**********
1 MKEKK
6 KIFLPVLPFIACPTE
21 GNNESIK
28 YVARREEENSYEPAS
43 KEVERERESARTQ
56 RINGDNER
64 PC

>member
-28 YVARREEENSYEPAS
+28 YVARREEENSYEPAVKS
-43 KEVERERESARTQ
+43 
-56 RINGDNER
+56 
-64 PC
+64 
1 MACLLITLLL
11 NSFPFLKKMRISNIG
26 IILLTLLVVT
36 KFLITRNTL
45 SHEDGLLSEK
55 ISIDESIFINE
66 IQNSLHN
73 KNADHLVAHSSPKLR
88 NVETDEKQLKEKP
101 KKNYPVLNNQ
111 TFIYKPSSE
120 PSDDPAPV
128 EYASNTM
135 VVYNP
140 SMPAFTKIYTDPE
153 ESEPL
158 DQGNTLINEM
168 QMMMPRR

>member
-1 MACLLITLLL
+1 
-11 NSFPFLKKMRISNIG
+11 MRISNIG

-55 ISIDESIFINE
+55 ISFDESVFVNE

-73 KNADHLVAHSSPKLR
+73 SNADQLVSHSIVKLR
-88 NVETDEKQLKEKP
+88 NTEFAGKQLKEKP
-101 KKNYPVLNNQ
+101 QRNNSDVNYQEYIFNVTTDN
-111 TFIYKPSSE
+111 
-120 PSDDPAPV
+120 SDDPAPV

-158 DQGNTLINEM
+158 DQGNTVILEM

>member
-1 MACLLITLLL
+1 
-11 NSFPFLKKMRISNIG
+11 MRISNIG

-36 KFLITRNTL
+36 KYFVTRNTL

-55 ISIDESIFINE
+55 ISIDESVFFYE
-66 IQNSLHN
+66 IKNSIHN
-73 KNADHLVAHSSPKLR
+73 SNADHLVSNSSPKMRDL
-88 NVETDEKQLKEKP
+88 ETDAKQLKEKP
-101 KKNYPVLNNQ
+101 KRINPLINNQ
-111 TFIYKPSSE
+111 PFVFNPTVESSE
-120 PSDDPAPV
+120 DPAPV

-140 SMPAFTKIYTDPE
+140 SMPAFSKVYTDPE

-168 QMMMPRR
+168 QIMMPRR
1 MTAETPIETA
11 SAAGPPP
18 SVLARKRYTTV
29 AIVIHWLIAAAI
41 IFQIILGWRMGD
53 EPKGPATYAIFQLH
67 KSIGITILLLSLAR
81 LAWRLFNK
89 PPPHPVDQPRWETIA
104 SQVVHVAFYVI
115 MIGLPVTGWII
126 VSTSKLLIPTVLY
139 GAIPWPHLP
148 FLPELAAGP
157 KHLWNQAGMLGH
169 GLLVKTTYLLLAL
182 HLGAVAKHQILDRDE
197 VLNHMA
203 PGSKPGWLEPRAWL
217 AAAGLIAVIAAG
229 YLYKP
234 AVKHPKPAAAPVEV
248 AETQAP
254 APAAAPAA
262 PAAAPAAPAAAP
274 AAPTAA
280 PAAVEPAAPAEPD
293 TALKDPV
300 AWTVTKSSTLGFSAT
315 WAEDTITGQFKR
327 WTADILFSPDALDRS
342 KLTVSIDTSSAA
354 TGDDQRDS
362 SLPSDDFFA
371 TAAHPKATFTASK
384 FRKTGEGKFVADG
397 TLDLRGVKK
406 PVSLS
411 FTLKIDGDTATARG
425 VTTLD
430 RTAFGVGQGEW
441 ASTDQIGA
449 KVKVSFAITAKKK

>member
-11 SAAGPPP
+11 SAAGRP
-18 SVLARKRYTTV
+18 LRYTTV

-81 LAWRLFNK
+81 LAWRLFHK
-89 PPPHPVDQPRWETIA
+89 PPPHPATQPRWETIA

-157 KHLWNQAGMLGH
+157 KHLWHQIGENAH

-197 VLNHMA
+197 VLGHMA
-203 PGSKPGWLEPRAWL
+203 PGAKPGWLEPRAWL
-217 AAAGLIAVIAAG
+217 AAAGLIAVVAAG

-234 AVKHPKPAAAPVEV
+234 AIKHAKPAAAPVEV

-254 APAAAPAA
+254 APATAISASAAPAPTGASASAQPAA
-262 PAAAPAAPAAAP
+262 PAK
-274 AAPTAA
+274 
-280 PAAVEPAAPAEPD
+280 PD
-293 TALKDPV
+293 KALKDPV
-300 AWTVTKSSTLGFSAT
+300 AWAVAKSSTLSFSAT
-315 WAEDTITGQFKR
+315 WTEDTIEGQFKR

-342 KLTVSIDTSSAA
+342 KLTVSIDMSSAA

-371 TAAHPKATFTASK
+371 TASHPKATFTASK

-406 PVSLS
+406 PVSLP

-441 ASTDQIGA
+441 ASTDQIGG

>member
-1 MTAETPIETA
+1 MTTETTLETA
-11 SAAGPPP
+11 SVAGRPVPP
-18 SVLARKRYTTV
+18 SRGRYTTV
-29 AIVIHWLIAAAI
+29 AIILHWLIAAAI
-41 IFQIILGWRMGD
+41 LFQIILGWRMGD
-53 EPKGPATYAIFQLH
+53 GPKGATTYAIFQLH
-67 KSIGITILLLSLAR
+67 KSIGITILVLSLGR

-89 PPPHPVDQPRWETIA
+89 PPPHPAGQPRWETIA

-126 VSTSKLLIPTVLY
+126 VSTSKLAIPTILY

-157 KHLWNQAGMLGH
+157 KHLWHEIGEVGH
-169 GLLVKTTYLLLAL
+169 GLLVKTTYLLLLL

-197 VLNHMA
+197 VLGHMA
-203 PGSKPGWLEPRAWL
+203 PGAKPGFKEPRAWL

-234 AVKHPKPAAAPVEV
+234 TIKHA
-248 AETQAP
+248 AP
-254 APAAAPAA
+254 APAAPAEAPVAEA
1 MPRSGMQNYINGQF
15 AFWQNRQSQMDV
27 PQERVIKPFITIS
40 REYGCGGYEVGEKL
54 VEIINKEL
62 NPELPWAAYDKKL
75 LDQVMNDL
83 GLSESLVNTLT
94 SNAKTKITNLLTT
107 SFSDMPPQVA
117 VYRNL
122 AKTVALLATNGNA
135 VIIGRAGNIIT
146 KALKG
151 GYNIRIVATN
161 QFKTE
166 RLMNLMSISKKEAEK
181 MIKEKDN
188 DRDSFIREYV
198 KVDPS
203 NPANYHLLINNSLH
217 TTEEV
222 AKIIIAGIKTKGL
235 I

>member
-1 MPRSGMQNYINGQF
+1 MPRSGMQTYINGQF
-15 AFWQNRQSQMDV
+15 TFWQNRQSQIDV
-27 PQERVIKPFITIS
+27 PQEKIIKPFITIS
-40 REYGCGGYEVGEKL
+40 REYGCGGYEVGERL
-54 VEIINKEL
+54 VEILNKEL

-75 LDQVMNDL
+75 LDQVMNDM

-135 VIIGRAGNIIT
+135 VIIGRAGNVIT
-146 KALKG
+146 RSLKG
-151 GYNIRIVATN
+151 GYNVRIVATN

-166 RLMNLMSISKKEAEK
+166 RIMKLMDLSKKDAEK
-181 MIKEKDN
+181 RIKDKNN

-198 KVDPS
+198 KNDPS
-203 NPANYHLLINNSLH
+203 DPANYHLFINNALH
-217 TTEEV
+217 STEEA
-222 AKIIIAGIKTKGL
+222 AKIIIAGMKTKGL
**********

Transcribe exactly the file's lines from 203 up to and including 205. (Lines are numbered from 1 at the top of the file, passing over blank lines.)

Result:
83 GLSESLVNTLT
94 SNAKTKITNLLTT
107 SFSDMPPQVA